The data phase of Bus Interface Controller 302 operates to transfer data between Memory Port Interface 320 and related Memory Port Interface 0 Write Data Queue 412 and Memory Port Interface 0 Read Data Queue 416 and between Memory Port Interface 330 and related Memory Port Interface 1 Write Data Queue 414 and Memory Port Interface 1 Read Data Queue 418. Cache data may also be transferred from the Processor 422 to cache via the Cache Write Data Queue 415, and to the Processor as shown on path 419. Non-coherent Data Out Queue 420 operates to transfer data contained from local registers within interfaces 424 to Processors 422. A byte enable field may be used to enable multiple data bytes on the data bus per transfer cycle.
In-Order Queue 404 as illustrated in
In operation, In-Order Queue 500 receives bus requests from one of processors 202, for example, as shown in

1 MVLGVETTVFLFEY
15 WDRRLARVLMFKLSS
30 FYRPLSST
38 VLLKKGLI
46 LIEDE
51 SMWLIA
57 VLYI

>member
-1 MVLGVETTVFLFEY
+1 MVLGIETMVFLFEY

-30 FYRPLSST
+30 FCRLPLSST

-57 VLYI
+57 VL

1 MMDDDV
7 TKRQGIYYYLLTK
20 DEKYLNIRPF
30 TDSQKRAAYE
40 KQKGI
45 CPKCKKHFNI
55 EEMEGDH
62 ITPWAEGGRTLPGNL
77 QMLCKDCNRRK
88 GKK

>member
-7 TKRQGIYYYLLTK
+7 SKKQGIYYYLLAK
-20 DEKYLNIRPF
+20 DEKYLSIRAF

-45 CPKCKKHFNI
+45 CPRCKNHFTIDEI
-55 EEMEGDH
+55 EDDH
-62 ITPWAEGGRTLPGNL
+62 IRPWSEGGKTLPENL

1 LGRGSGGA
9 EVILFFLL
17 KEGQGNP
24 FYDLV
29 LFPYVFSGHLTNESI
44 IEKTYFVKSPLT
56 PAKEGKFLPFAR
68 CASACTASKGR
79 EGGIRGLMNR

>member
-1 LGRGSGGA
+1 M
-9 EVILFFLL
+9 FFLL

Bus requests received by In-Order Queue 500 are strobed in by Bus Address Strobe. Decoder 502 converts the strobe signal into a pointer, Top Pointer, which indicates the next available position within Queue 504 to store the bus request. Top Pointer is, therefore, the mechanism used to queue up bus requests into Queue 504. The mechanism used to retrieve bus request data from Queue 504 is an important attribute of the present invention. Instead of transferring bus request data from Queue 504 to other registers for further processing, the bus request data is simply left in Queue 504 and subsequently accessed using a plurality of pointers (not shown). Once the actions of the bus request have been completed, a pointer is used to indicate the position within Queue 504 that was occupied by the now completed bus request. The pointer used to indicate the position of the completed bus request within Queue 504 is Response Pointer. Depth control 508 receives both Top Pointer and Response Pointer and calculates the difference between Top Pointer and Response Pointer. The difference between Top Pointer and Response Pointer indicates the number of bus requests within Queue 504 that have not been completed and is confined to be, PENDING<=N, where N is the depth of Queue 504 and PENDING is the number of bus requests to be completed as calculated by Depth Control 508.